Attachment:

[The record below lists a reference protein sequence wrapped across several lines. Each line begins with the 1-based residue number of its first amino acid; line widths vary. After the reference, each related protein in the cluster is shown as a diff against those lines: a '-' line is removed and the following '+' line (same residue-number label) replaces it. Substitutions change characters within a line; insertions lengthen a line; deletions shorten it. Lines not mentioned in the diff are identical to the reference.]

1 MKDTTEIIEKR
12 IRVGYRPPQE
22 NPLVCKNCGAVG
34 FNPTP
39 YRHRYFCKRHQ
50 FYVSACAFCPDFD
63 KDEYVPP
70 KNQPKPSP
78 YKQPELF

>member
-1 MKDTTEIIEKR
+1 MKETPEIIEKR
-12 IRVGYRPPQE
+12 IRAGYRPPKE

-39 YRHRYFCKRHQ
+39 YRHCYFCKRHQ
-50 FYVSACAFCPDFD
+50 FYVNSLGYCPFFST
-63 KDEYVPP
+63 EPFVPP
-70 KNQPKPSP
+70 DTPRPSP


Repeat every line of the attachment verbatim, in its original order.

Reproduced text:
[The record below lists a reference protein sequence wrapped across several lines. Each line begins with the 1-based residue number of its first amino acid; line widths vary. After the reference, each related protein in the cluster is shown as a diff against those lines: a '-' line is removed and the following '+' line (same residue-number label) replaces it. Substitutions change characters within a line; insertions lengthen a line; deletions shorten it. Lines not mentioned in the diff are identical to the reference.]

1 MKDTTEIIEKR
12 IRVGYRPPQE
22 NPLVCKNCGAVG
34 FNPTP
39 YRHRYFCKRHQ
50 FYVSACAFCPDFD
63 KDEYVPP
70 KNQPKPSP
78 YKQPELF

>member
-1 MKDTTEIIEKR
+1 MKETPEIIEKR
-12 IRVGYRPPQE
+12 IRAGYRPPKE

-39 YRHRYFCKRHQ
+39 YRHCYFCKRHQ
-50 FYVSACAFCPDFD
+50 FYVNSLGYCPFFST
-63 KDEYVPP
+63 EPFVPP
-70 KNQPKPSP
+70 DTPRPSP